- Test your disaster recovery plan regularly. The only way to be certain disaster recovery is working is to imagine disaster happens. Routinely test your backup systems to make sure you’d be able to recover files if you needed to.
- Go beyond servers. The ability to retrieve documents is useless if your employees’ hardware is down. A disaster may very well take out every piece of equipment in your building. Be sure to include a plan to get your employees working again as quickly as possible, including purchasing replacement computers and peripherals, as well as printers.
Photo credit above: "The Zero DS is one of the electric models made by Zero Motorcycles of Scotts Valley, Calif. Electric motorcycles cost less than 2 cents of fuel per mile to operate — considerably less than gas-fueled bikes. (Don Kelsen, Los Angeles Times / March 7, 2012)."
"It's spring fever. That is what the name of it is. And when you've got it, you want - oh, you don't quite know what it is you do want, but it just fairly makes your heart ache, you want it so!" - Mark Twain. Photo credit here.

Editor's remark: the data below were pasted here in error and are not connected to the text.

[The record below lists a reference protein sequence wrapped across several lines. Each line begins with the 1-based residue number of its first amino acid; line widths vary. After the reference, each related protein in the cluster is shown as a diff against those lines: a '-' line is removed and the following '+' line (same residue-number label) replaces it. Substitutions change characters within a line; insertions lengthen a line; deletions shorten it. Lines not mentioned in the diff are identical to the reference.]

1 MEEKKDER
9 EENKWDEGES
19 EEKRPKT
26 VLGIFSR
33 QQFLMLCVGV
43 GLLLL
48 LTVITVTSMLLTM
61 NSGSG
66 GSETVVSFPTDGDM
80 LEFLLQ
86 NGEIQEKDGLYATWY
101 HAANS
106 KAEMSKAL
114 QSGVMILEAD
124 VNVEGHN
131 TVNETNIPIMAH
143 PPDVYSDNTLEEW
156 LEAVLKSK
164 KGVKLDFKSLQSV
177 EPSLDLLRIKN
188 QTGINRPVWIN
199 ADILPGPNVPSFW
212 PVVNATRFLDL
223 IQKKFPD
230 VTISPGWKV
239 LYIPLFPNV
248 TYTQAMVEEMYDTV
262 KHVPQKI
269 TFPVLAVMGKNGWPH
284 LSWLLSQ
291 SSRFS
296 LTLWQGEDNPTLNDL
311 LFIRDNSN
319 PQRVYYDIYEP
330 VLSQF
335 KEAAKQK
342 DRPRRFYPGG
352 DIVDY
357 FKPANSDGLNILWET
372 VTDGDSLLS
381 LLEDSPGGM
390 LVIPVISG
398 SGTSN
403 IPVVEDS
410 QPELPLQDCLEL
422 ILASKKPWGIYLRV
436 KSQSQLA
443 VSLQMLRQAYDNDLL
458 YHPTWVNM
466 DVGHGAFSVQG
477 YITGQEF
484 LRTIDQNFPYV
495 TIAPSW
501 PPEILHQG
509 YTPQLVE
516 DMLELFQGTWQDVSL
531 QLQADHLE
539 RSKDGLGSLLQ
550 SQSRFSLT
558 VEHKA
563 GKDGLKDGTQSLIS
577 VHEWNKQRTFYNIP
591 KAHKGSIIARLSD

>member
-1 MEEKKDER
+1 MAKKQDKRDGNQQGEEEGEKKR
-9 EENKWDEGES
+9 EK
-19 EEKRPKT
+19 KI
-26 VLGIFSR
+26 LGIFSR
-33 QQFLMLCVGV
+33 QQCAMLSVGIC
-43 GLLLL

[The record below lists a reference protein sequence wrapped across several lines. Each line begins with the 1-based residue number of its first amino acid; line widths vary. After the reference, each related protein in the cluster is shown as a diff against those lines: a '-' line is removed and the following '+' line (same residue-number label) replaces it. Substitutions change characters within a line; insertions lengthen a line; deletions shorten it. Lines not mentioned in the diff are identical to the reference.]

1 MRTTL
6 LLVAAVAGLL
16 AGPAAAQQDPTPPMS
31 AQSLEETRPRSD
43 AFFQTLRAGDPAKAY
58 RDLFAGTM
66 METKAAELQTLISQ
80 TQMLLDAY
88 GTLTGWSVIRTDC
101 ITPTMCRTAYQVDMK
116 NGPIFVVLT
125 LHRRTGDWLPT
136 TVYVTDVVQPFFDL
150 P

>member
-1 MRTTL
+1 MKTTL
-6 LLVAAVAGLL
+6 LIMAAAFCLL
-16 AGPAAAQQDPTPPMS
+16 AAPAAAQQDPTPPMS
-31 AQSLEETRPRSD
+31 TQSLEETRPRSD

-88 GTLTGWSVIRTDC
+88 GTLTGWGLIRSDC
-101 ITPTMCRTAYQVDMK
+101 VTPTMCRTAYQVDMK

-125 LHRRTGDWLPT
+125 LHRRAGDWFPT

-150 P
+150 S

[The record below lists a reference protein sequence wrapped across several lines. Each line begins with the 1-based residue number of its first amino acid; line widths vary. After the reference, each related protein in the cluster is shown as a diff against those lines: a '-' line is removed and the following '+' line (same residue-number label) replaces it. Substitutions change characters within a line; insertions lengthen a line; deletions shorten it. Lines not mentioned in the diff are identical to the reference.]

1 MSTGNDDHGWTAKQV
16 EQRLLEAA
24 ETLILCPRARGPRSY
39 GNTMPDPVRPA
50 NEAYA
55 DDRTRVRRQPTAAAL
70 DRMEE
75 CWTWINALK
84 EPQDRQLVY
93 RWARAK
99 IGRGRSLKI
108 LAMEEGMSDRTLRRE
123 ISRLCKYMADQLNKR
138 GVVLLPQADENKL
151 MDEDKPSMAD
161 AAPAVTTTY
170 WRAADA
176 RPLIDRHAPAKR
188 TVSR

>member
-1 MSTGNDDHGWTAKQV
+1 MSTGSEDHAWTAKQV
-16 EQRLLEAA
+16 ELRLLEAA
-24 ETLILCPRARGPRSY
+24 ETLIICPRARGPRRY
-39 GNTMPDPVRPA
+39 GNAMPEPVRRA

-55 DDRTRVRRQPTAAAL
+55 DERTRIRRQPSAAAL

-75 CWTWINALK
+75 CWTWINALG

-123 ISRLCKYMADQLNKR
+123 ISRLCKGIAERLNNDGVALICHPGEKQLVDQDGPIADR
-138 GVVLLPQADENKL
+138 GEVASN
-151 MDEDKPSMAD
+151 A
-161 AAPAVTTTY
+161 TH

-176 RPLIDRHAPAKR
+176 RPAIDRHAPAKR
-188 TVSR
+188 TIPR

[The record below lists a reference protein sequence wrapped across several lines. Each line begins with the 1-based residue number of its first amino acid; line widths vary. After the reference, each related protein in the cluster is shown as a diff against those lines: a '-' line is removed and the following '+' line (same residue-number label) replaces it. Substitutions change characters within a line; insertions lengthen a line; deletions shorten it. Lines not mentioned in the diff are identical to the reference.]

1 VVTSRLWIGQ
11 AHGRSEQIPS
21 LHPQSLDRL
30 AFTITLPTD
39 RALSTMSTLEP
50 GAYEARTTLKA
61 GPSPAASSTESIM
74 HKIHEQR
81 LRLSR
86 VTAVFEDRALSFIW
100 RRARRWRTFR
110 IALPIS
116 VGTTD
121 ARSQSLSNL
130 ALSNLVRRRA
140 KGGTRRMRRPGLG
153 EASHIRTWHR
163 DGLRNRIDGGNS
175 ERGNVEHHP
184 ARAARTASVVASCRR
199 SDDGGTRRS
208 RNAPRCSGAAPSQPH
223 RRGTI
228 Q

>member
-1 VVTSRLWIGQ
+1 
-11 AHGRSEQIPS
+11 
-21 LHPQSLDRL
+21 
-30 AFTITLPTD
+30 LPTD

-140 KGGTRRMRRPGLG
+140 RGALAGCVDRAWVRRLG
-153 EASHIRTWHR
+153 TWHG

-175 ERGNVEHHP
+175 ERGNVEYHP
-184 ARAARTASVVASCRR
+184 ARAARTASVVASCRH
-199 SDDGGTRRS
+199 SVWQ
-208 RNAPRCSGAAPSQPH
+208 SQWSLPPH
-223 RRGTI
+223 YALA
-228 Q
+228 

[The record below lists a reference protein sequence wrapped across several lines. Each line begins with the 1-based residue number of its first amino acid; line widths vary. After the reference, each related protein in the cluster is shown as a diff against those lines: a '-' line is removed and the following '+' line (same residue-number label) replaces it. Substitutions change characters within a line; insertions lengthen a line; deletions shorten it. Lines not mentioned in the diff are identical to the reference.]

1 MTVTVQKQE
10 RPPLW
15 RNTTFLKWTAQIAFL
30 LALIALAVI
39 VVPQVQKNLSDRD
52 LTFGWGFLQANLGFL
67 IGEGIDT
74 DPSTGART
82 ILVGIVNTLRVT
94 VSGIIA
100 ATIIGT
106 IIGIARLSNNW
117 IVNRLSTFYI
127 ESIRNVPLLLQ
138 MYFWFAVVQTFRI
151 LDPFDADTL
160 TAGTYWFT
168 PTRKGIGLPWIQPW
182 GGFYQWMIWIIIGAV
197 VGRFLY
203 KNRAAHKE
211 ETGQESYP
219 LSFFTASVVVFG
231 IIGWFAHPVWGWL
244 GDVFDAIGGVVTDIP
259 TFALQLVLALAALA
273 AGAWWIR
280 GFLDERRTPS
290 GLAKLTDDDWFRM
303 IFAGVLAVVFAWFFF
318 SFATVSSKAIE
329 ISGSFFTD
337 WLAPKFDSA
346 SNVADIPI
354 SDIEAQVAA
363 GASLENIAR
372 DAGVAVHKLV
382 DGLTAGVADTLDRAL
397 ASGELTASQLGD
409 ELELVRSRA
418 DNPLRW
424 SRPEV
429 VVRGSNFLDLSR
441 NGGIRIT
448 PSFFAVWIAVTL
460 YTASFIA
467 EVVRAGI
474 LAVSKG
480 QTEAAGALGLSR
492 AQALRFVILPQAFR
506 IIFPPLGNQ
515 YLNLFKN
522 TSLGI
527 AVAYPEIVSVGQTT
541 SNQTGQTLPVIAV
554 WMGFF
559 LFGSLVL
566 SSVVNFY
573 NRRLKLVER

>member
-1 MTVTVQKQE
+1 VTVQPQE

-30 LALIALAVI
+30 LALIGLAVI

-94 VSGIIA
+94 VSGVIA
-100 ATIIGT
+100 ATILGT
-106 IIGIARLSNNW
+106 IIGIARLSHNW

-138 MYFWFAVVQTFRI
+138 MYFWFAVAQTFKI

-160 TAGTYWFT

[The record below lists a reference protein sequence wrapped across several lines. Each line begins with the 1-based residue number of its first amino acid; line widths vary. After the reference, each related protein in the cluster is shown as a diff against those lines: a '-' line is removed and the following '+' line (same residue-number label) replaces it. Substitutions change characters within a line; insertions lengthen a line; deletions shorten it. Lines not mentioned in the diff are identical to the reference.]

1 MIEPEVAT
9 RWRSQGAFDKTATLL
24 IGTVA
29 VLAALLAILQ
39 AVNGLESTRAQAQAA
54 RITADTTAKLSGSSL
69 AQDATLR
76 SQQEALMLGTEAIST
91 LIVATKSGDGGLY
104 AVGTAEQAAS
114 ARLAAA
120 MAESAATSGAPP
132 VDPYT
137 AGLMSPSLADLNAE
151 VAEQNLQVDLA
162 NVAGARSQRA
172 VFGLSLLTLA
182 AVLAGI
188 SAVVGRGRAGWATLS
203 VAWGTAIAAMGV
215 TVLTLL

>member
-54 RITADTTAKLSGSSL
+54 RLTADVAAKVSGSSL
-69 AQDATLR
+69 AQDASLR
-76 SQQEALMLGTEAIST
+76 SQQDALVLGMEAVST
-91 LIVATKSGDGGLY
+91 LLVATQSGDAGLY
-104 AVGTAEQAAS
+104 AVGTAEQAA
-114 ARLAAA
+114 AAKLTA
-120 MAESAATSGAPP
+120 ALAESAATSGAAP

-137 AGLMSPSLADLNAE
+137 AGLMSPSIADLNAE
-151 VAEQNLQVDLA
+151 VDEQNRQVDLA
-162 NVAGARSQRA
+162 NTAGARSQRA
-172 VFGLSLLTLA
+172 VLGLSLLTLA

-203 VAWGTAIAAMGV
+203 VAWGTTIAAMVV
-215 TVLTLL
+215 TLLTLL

Paul's Conservation Minnesota Outlook for the Twin Cities and all of Minnesota:
TODAY: Record-setting. Hazy sun, humid, with a warm wind. Winds: S 20+ Old record: 71 (1921). High: near 80
SUNDAY NIGHT: Partly cloudy, unseasonably mild - typical for early June. Low: 63
Outdoor Skating, A Joy Of Winter In Canada, Feels Effects Of Changing Climate. The story from The New York Times: "OTTAWA — Outdoor ice skating rinks are the hubs of many Canadian communities, the basis of national legends (particularly the backyard rink where Wayne Gretzky learned to play hockey) and the source of some of its best-loved stories (“The Hockey Sweater” by Roch Carrier). Now a study by climate scientists suggests that they may be doomed. The analysis, led by H. Damon Matthews of Concordia University in Montreal, of 50 years of rink-related climate data shows a steady and rapidly increasing deterioration of rink-friendly weather in most of southern Canada." Photo: David Brewster, Star Tribune.
* the full study (pdf) is here.